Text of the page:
Ach, Bleib Bei Uns

I’ve spoken before about my love of the Lutheran chorale. This is a genre of musical composition that sets a vernacular hymn, usually in German, in four-part harmony. They’re usually quite short, and they all contain a pithy theological statement or reflection in German – a language which, like my beloved Greek, has the power to be pregnant with meaning and beauty at the same time. As with many other things, this form was taken to its zenith by Johan Sebastian Bach. The one I’m presenting to you here is among my favourites:

Ach bleib bei uns, Herr Jesu Christ,
weil es nun Abend worden ist;
dein göttlich Wort, das helle Licht,
laß ja bei uns auslöschen nicht!

The opening two lines are breath-taking in both the profundity of the words and the sublimity of the harmony. It is rare that words and music meet in such a state of perfection. The congregation implores: “Stay with us, Lord Jesus Christ, for the evening has come”, recalling the disciples’ plea to the risen Christ in the Gospel of Luke. Philip Melanchthon had set these words to music in the Latin:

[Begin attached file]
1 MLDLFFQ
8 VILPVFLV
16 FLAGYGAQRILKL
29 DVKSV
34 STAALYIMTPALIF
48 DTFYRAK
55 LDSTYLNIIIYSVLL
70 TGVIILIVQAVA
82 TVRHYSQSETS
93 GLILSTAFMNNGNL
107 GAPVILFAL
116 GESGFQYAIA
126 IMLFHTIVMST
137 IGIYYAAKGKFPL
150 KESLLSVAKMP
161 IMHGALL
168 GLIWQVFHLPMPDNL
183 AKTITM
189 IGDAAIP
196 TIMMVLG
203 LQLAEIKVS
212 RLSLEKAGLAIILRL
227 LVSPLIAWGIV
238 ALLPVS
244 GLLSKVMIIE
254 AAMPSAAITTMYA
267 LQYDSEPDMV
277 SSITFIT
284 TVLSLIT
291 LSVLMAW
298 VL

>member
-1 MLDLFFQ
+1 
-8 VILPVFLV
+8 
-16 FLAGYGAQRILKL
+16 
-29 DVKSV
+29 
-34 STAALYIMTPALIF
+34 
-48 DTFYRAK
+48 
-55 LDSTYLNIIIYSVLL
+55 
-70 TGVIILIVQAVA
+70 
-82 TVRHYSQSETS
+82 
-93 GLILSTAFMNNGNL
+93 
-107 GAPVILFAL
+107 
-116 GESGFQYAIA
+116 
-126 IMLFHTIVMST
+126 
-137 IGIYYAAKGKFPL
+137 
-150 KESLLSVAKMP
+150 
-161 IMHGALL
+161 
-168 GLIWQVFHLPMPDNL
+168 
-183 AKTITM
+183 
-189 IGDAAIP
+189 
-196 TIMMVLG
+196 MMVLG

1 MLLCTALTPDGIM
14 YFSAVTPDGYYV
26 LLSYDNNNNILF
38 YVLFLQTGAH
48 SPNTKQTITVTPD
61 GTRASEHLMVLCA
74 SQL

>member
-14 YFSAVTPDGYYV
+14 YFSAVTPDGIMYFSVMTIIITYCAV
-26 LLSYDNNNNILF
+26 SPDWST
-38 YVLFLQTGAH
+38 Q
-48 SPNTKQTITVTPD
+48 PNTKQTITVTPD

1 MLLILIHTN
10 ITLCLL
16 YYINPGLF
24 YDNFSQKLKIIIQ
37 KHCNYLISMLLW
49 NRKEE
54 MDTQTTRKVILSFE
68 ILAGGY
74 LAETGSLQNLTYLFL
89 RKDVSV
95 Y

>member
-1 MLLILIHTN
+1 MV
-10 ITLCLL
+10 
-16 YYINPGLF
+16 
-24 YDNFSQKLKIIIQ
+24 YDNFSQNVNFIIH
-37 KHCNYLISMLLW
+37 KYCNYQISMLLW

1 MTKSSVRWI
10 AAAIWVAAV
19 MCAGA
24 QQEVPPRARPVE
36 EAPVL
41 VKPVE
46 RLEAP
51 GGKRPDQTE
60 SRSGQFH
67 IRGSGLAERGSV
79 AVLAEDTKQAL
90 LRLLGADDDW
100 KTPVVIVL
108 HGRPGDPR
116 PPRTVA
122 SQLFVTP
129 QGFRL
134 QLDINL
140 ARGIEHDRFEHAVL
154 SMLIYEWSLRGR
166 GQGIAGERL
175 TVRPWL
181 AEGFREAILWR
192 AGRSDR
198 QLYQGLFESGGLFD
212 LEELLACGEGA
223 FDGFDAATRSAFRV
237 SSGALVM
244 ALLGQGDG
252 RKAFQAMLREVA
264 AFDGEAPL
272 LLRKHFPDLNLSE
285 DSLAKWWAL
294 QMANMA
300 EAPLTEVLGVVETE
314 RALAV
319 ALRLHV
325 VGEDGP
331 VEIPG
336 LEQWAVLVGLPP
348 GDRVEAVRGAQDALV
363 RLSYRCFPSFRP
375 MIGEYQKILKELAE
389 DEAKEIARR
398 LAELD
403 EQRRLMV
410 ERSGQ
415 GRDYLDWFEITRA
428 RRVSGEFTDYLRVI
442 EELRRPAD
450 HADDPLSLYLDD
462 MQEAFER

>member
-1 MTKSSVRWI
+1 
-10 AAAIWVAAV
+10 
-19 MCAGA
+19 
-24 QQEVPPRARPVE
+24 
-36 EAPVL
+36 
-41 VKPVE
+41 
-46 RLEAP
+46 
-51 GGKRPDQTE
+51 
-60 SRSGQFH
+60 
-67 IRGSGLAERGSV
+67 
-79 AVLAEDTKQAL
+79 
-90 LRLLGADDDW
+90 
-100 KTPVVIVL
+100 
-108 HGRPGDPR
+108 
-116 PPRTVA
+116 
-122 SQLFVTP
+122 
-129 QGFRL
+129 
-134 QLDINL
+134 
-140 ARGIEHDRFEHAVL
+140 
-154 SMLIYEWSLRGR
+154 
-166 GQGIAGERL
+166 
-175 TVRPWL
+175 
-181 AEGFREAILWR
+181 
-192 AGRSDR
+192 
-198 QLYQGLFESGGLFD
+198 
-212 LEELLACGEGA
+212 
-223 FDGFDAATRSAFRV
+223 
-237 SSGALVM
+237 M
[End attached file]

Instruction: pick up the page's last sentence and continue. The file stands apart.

Espera jam venit, nobiscum Christe maneto

Following Melanchthon, his pupil Nikolaus Selnecker developed the rest of the text of the hymn. Bach added the harmonisation that has immortalised the hymn. Clearly, “evening” here means more than a time of day. For me, the evening motif recalls the atmosphere in that most mysterious passage in Philippians, where Paul records a song that he and the congregation knew so well. This same song they would have sung together in fellowship, huddled in the dark as their persecutors, officers of the Roman state, lurked outside, seeking them out. Paul writes to us from the deep night of the first century and his words are full of hope and joy. Bach’s harmonisation, similarly, concludes in a consoling major cadence, even while contemplating the coming of night. We hear Bach greeting the onrush of death with joy.

Joy

Biblically, joy is a state, rather than happiness, which is a feeling. Happiness is fleeting and it tends to disappear under stress. Joy, on the other hand, is a mood, in Heidegger’s sense: “a disclosive submission to the world, out of which we can encounter something that matters to us”. Its character involves stability, contentment and resilience. It survives the departure of happiness. This is because it lives on a foundation of, chiefly, thankfulness. This, too, is an ongoing state, a posture that one assumes towards the Triune God. I really believe that Bach lived this joy throughout his life, a life that took its course in the bright sun of faith. I find great joy in this harmonisation and every time I hear it I find it anew.

I hope that you find consolation and encouragement in this music.

Ad Majorem Dei Gloriam.

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